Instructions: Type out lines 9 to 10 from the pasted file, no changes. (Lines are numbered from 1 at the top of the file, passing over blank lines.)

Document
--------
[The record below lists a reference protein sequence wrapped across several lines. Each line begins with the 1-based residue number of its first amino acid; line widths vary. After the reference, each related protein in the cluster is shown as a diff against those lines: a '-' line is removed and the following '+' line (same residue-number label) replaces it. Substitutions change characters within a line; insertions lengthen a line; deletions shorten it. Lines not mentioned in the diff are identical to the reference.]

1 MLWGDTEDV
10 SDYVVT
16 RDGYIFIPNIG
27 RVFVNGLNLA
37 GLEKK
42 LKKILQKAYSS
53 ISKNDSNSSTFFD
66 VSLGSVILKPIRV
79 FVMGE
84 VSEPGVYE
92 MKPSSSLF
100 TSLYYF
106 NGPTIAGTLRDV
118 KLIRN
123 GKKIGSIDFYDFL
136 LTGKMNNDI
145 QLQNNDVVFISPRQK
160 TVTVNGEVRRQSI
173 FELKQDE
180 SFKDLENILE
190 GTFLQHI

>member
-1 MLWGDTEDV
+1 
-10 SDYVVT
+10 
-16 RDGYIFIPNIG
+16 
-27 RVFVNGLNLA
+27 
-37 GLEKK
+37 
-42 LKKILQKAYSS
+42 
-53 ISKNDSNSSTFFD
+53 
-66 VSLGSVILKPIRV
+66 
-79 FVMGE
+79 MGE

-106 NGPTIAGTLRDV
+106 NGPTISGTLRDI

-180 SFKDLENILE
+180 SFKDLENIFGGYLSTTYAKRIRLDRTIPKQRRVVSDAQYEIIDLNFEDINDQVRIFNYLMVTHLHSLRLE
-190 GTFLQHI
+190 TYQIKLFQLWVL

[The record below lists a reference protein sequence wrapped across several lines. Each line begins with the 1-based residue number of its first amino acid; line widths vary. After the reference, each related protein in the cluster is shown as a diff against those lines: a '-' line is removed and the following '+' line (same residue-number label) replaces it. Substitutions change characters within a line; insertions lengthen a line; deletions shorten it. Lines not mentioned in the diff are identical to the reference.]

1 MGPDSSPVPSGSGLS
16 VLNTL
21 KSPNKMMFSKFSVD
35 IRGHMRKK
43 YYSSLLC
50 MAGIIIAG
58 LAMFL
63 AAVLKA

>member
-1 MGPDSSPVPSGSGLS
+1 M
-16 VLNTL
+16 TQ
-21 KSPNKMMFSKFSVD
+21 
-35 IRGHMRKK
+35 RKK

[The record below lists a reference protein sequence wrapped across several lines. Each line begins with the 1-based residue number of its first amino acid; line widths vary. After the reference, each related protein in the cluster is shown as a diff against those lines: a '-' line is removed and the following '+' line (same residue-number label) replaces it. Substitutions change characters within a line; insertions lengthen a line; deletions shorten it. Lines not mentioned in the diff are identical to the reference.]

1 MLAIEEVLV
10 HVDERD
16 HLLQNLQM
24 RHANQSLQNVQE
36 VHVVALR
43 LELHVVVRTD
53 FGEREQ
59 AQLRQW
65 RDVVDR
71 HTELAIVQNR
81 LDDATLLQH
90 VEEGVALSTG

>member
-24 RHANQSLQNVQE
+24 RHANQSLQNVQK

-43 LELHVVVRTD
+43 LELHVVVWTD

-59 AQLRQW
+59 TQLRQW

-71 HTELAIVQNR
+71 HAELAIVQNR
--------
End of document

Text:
66 VSLGSVILKPIRV
79 FVMGE